The essence of secularism as State policy is to insulate the State from denominational religion, exactly as the Quaid-e-Azam desired and outlined in his Inaugural Address of 11 August 1947. He might still have prevailed if it had not been for the hubris of Direct Action Day. For till then it was feasible to at least contemplate a Pakistan in which there would be a very substantial minority of non-Muslims through the incorporation into Pakistan of undivided Punjab and undivided Bengal. But the minute Jinnah resorted to street violence as a deliberate instrument of policy, he put paid to any possibility of the Partition of India being agreed to without the partition also of Punjab and Bengal. And once a wholly Muslim Pakistan emerged, there could, of course, be no question of separating State policy from theology, for a nation created in the name of Islam could not distance itself from the religion that gave the nation its very raison d’etre, its Reason to Be.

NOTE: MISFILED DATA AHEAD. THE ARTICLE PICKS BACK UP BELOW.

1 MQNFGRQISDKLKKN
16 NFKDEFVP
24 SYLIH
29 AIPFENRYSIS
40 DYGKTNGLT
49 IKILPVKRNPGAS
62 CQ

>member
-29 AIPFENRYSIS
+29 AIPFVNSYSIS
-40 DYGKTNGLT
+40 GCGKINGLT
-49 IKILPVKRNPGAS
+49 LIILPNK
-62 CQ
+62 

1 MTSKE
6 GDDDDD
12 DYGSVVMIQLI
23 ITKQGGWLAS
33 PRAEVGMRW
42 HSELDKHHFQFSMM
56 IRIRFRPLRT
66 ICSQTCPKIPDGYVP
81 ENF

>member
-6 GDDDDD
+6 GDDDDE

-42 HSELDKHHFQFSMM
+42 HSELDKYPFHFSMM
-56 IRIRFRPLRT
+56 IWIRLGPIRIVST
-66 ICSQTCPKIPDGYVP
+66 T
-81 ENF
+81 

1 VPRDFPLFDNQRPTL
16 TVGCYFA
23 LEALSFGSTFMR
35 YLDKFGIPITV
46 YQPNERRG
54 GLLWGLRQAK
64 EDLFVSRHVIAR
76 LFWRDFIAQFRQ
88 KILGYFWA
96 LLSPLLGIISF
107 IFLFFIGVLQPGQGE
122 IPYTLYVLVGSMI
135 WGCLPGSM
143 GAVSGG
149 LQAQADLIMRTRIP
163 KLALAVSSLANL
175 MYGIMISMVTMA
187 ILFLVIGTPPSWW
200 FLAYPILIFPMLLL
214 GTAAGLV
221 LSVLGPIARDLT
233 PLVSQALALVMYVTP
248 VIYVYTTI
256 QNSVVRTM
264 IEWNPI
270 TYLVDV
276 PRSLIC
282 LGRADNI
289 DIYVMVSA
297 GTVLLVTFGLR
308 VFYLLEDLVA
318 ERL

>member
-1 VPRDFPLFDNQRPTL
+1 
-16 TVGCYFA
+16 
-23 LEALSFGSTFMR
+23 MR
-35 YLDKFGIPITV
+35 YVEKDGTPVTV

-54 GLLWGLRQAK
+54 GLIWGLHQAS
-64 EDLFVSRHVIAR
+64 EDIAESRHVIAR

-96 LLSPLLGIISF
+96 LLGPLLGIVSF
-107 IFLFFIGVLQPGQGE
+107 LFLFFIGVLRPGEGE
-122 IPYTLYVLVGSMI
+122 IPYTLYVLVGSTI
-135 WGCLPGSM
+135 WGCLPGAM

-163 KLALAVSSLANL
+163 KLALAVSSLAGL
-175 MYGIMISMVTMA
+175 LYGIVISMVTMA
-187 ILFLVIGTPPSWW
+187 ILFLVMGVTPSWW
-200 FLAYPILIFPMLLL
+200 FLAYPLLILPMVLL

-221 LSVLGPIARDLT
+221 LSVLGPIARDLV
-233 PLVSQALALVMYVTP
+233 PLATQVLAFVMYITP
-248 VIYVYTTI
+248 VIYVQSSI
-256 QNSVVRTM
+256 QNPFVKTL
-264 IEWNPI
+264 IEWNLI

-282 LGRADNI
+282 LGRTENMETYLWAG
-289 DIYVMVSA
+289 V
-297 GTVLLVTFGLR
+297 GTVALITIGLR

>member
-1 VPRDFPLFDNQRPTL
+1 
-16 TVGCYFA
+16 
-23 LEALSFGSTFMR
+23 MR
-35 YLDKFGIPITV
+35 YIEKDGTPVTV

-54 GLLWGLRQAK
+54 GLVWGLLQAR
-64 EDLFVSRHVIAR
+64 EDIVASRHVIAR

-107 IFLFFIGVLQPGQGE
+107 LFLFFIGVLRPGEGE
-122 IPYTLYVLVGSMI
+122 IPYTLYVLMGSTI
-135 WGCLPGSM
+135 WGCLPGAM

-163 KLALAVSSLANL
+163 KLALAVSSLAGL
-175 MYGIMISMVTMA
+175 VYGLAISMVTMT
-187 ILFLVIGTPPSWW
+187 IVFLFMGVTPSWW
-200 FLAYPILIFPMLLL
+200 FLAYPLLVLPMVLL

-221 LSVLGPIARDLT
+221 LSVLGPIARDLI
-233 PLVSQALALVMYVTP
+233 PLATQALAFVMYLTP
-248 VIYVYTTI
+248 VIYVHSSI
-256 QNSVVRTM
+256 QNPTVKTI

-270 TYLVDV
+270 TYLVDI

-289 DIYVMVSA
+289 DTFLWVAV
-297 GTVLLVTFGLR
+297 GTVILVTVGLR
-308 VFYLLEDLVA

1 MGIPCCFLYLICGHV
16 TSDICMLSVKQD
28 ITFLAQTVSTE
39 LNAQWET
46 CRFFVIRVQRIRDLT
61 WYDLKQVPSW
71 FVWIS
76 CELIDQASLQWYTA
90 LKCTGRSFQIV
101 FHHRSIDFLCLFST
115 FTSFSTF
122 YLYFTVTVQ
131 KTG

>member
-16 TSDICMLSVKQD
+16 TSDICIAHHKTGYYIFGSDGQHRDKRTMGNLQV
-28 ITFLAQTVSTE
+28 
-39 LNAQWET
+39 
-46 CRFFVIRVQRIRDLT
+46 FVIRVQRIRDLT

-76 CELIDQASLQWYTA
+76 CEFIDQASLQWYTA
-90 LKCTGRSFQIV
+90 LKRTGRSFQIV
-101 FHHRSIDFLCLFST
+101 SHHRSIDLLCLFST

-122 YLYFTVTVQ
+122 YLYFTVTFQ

Even more unfortunately for the secular Pakistan envisaged by the Quaid-e-Azam, the millennial plurality of the Subcontinent had to be subsumed under the unitary imperative of a Semitic faith. Instead of unity in diversity, the sine qua non of a secular State, the demands of the One Faith required unity through uniformity. The same Jinnah who but a few years earlier had asserted to Gandhi at their last encounter in Bombay that Gurmukhi could be an official language in the Pakistan he envisaged “if Sikhs so desired” found himself undermining his own creation by declaring that Urdu, the mother tongue of under 5 per cent of the citizens of Pakistan, would be the sole national language of that country. It led to immediate fury in East Pakistan, lighting the fuse that was a quarter century later to blow away a united Pakistan. The justification for privileging Urdu over the mother tongues of some 95 per cent of the population was that it was the ‘language of Islam’. Sindhis even now fume at the thought that while their script is written in the script of the Holy Quran, Urdu, which takes after the Persian script, should be regarded as Islam’s own in Pakistan.